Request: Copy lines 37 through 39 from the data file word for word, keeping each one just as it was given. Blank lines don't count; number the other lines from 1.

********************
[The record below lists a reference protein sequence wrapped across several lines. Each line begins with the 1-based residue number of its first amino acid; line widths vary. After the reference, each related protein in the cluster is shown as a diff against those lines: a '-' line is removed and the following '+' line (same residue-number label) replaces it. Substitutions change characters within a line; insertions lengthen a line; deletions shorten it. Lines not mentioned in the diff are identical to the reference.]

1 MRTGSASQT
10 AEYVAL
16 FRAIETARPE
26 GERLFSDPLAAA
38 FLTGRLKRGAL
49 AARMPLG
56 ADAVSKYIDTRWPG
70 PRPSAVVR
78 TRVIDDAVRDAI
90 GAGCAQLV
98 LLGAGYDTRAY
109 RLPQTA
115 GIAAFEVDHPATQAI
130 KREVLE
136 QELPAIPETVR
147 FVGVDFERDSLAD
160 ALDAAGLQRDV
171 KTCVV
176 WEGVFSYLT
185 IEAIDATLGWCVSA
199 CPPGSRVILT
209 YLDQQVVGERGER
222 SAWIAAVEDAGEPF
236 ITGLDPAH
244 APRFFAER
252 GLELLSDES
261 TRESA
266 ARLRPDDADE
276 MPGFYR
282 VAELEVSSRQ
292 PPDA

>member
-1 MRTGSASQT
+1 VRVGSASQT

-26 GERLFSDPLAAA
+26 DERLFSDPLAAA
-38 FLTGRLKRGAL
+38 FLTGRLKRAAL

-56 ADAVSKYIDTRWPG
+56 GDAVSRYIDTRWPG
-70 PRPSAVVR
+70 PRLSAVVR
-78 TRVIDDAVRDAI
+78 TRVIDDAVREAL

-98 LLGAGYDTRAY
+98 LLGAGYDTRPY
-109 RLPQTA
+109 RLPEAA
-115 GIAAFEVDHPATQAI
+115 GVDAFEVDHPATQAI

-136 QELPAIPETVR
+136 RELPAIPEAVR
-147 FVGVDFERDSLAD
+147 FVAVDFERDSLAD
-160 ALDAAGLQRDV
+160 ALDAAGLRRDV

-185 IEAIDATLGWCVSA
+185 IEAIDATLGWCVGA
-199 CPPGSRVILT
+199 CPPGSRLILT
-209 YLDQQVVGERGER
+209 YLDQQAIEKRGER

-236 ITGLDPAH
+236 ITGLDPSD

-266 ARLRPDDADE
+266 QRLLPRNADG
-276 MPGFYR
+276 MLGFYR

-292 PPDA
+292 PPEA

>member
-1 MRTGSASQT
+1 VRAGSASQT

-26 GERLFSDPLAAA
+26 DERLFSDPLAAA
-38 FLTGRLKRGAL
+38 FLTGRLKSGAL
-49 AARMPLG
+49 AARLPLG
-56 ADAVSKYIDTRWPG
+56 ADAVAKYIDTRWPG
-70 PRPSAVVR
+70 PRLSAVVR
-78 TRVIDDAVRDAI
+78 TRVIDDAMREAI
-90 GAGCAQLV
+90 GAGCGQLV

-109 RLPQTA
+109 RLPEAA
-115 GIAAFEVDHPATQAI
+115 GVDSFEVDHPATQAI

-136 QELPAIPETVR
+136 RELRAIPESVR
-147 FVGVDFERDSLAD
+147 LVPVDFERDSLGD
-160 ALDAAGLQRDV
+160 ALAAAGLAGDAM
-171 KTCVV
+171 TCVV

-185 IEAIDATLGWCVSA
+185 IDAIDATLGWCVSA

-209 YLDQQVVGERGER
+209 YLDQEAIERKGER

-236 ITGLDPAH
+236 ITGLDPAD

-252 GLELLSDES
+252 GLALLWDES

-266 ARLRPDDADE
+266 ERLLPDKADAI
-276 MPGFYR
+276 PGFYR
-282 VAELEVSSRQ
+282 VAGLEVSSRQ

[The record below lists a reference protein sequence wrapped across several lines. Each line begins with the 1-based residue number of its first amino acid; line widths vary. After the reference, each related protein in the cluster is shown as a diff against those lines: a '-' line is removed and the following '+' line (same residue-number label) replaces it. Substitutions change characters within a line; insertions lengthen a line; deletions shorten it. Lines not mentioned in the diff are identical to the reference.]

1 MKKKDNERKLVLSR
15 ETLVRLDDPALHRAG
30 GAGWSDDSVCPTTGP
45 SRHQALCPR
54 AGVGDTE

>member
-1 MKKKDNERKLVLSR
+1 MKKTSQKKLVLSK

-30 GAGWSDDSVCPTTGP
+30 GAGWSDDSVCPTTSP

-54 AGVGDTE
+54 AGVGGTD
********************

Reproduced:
+26 DERLFSDPLAAA
-38 FLTGRLKRGAL
+38 FLTGRLKRAAL